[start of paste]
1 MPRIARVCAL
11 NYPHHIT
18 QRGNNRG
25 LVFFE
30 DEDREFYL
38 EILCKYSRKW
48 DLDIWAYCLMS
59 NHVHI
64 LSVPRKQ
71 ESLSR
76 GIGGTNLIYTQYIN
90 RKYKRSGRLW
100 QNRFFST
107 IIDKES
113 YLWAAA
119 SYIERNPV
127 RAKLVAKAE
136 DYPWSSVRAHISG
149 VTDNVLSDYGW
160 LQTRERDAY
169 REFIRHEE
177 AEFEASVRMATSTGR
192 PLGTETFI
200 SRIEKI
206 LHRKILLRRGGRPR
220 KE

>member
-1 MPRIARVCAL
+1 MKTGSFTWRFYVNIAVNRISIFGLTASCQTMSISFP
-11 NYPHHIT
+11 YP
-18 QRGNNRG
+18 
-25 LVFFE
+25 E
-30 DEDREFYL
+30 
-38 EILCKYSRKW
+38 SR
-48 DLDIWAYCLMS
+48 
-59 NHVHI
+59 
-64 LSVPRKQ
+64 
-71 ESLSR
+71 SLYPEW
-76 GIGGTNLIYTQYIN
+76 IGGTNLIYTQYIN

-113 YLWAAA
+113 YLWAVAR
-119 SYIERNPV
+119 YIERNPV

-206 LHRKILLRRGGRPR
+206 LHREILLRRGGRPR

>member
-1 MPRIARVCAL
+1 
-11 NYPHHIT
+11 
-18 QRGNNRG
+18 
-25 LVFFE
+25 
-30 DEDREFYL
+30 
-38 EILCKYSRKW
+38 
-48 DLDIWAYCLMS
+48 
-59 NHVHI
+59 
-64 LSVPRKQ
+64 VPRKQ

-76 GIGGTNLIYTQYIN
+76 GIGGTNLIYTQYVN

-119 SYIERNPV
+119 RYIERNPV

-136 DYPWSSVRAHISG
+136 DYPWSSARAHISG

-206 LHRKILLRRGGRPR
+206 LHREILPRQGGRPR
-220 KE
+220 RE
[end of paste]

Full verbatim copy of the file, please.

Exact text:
1 MPRIARVCAL
11 NYPHHIT
18 QRGNNRG
25 LVFFE
30 DEDREFYL
38 EILCKYSRKW
48 DLDIWAYCLMS
59 NHVHI
64 LSVPRKQ
71 ESLSR
76 GIGGTNLIYTQYIN
90 RKYKRSGRLW
100 QNRFFST
107 IIDKES
113 YLWAAA
119 SYIERNPV
127 RAKLVAKAE
136 DYPWSSVRAHISG
149 VTDNVLSDYGW
160 LQTRERDAY
169 REFIRHEE
177 AEFEASVRMATSTGR
192 PLGTETFI
200 SRIEKI
206 LHRKILLRRGGRPR
220 KE

>member
-1 MPRIARVCAL
+1 MKTGSFTWRFYVNIAVNRISIFGLTASCQTMSISFP
-11 NYPHHIT
+11 YP
-18 QRGNNRG
+18 
-25 LVFFE
+25 E
-30 DEDREFYL
+30 
-38 EILCKYSRKW
+38 SR
-48 DLDIWAYCLMS
+48 
-59 NHVHI
+59 
-64 LSVPRKQ
+64 
-71 ESLSR
+71 SLYPEW
-76 GIGGTNLIYTQYIN
+76 IGGTNLIYTQYIN

-113 YLWAAA
+113 YLWAVAR
-119 SYIERNPV
+119 YIERNPV

-206 LHRKILLRRGGRPR
+206 LHREILLRRGGRPR

>member
-1 MPRIARVCAL
+1 
-11 NYPHHIT
+11 
-18 QRGNNRG
+18 
-25 LVFFE
+25 
-30 DEDREFYL
+30 
-38 EILCKYSRKW
+38 
-48 DLDIWAYCLMS
+48 
-59 NHVHI
+59 
-64 LSVPRKQ
+64 VPRKQ

-76 GIGGTNLIYTQYIN
+76 GIGGTNLIYTQYVN

-119 SYIERNPV
+119 RYIERNPV

-136 DYPWSSVRAHISG
+136 DYPWSSARAHISG

-206 LHRKILLRRGGRPR
+206 LHREILPRQGGRPR
-220 KE
+220 RE